"God must love the common man, He made so many of them..." Abraham Lincoln

Saturday, January 16, 2010

Being Sick, Part I

I must say that I have been blessed with extraordinary good health. As a kid, I remember having the flu, a few earaches, the chicken pox, and a broken cheekbone. I banged up me knee in junior high p.e. and sprained my back wearing stilettos in college. That’s me, no medical history to speak of.

Truthfully, I’ve always been afraid of being sick. My mom was a lovely woman, but she was always sick and it was scary for me as a child. Not that it was her fault by any means. Mom had a bad heart and that created all kinds of complications. But one day, she was really sick. Her gums wouldn’t quit bleeding when she brushed her teeth, so she went to the dentist. He sent her directly to the hospital and Mom’s fight with acute leukemia was underway. Back in those dark days of chemotherapy, patients checked in for weeks. Families weren’t encouraged to visit. It was awful. I was a junior in high school when this started, and it fully cemented my fear of illness.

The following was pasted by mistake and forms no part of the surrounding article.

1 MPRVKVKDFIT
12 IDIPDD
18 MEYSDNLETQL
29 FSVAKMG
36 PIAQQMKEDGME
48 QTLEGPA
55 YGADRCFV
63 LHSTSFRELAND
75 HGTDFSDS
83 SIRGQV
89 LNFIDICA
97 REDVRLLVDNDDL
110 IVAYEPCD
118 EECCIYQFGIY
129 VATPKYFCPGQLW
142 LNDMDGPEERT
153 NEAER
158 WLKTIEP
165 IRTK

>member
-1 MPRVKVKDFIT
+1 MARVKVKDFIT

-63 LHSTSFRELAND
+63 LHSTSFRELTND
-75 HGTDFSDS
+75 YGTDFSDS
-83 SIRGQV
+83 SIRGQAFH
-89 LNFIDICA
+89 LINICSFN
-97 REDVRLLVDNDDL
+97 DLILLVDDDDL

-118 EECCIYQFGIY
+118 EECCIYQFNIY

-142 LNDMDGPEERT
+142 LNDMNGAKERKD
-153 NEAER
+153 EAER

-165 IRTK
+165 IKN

Mom was a fighter and she fought her way back from the brink to bless our lives for a few more years. I watched her struggle with fear, pain, fatigue, and depression. Cancer is much more than just a physical ailment. She, without saying a word, taught me about grace, courage, love, determination, and faith.

So I got sick the week before Christmas – nothing as devastating as Mom’s, but still scary for someone who fears sickness. According to the doctor, I probably had H1N1 that blossomed into full-blown aggressive double-pneumonia. By the time I was sick enough to go to the doctor, I was almost in respiratory arrest and I won a ride in the ambulance to the emergency room. My winning streak continued with a 5-day stay in the hospital, complete with 24/7 IV antibiotics, chicken broth, and the nicest medical staff in the world.

I’ve been home for two weeks now, and am finally feeling recovered. The pneumonia is finally resolved. The secondary virus-with-fever thing is gone, the new medicine has worked, and my sweetest friends have been serving our family the most delicious dinners. Hopefully soon I will be released to resume my full normal schedule.

The last few weeks in the recliner have given me plenty of time to think about lots of things. I thought about my husband and our life together, my daughters and their lives, my choices, my mistakes, my dreams, and my mom. So, the next few blog entries may be more cathartic than anything else – please accept my apologies. I’ll also share with you my adventures with day-time television, some of my favorite late-night movies, and maybe even a few book ideas. After all, I’m gonna need a book deal and one giant garage sale to pay off those medical bills…

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